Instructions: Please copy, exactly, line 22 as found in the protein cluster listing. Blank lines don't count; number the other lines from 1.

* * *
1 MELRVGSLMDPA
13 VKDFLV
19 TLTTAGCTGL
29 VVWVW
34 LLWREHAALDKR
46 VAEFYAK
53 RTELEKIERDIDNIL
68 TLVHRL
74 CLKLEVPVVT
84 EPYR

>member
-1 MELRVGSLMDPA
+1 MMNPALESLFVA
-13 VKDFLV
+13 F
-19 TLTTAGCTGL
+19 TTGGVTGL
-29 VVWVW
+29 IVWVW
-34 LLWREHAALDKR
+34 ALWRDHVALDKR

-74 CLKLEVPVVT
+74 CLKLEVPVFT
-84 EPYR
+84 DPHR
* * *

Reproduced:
-74 CLKLEVPVVT